Sex and sexual relationships in the Middle Ages, much like during any age, were fraught with contradictions.
Most of these contradictions stemmed from the involvement of the medieval Church in dictating proper sexual conduct. In turn, according to Marty Williams and Anne Echols, authors of Between Pit and Pedestal: Women in the Middle Ages, the Church’s involvement was owing to the fact that,
Many theologians were completely unable to reconcile sex and the sacred because sex was viewed as something unholy and unclean (p. 86).
It’s widely agreed that most people abandon their New Year’s resolutions by mid-February.
I’ve always found this perspective unduly negative and deterministic. Yes, many people may suffer setbacks in their yearly goals during February. Yet it’s also widely agreed that “If at first you don’t succeed…” is a valid approach to life.
I overwrite everything.
For a long time, this has been my way in every form of writing that I do, from emails to work memos, from “short” stories to “short” novels.
Every writer has two* birthdays.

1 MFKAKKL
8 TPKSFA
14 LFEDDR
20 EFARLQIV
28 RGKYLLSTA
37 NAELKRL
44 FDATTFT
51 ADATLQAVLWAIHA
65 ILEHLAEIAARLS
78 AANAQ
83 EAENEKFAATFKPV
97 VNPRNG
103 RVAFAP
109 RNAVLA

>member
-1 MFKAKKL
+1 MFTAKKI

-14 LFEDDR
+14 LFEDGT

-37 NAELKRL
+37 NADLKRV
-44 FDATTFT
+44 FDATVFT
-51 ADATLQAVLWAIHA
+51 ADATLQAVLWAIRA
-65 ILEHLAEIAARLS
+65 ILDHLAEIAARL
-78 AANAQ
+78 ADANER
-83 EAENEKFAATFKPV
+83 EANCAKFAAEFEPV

The anniversary of the day of your arrival into this world.
And that of the day you actually became a writer.
As discussed in the previous post on the medieval Church, church life in the Middle Ages was life.
The services it provided contributed to every key turning point in people’s existence. According to John R.H. Moorman, author of Church Life in the Thirteenth Century,
It gave first, the regular worship of the Church on Sundays and weekdays. It gave also the opportunities of Christian baptism, matrimony and burial, together with a little teaching and some spiritual direction mainly administered in the confessional. Further, it offered to the sick and the dying spiritual comfort and perhaps, in some places, medical help as well. (p. 151)
So, you want to achieve balance in your life.
By “you”, I also mean me. And by balance, I mean to not work myself like a dog, especially when I don’t strictly have to be this way.
It’s my New Year’s Resolution for 2018.